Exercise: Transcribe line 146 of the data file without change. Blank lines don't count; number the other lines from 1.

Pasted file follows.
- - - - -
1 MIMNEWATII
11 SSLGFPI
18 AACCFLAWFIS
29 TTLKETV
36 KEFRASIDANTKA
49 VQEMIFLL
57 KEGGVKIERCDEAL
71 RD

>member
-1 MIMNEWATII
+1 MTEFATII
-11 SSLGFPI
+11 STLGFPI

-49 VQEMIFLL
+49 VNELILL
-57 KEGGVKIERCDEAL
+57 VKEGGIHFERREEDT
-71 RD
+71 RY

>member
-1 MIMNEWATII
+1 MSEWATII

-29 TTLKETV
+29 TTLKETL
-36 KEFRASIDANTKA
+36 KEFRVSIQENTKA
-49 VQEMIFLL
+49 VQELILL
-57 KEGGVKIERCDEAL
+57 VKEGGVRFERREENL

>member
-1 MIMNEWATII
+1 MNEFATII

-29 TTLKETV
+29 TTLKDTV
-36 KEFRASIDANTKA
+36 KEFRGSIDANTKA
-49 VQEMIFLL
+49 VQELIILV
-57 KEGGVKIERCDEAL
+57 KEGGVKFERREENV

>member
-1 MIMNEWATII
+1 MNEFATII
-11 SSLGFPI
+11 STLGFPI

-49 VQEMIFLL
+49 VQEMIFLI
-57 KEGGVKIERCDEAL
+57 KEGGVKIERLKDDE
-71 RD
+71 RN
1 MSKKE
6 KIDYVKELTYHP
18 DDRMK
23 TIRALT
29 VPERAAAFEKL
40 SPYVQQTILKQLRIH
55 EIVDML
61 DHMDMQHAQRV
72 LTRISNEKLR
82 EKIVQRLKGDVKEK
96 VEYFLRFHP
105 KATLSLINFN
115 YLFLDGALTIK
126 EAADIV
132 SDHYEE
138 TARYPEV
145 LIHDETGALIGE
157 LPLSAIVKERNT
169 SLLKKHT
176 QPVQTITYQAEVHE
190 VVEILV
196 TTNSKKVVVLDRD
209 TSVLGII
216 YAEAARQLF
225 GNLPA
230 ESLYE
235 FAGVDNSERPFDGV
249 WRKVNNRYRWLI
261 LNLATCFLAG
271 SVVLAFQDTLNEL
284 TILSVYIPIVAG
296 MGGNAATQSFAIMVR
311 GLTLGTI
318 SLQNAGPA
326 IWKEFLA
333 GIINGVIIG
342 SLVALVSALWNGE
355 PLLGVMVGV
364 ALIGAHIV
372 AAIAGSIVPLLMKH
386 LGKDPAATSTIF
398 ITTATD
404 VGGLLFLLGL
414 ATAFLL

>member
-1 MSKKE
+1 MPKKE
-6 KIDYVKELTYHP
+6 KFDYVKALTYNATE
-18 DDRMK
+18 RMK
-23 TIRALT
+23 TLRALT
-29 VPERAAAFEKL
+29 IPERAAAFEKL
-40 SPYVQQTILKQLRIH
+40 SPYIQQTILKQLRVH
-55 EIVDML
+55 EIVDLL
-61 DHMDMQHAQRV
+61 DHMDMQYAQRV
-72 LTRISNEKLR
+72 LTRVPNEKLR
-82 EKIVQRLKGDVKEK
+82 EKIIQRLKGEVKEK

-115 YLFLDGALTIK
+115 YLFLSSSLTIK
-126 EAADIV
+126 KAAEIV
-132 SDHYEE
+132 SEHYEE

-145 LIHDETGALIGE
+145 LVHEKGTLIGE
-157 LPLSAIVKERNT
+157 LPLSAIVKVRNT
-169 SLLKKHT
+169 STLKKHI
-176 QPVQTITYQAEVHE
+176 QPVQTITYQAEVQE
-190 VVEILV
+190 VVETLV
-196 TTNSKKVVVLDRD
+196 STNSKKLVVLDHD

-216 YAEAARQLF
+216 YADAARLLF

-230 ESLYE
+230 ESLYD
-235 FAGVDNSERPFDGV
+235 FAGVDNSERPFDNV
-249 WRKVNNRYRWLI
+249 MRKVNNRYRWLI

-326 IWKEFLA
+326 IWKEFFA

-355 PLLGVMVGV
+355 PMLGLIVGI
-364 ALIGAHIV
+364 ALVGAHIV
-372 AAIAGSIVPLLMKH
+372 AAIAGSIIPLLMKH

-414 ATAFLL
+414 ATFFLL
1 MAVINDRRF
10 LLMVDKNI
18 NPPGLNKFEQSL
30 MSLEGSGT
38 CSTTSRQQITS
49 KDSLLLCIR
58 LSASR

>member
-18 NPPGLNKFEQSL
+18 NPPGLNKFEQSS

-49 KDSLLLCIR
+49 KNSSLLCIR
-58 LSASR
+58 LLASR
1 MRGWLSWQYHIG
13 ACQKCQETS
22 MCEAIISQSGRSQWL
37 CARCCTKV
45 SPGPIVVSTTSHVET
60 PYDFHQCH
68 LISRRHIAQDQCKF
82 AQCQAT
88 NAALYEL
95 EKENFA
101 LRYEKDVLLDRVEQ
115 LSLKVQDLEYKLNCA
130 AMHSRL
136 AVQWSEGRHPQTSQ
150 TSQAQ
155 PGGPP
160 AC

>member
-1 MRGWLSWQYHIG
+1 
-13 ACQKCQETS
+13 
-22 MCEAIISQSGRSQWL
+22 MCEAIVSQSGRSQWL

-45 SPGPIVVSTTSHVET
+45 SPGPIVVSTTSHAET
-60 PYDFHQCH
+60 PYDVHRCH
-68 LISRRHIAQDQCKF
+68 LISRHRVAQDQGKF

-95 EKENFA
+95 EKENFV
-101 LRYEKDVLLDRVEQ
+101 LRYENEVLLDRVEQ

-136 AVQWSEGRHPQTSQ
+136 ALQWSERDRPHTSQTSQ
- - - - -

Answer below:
-355 PLLGVMVGV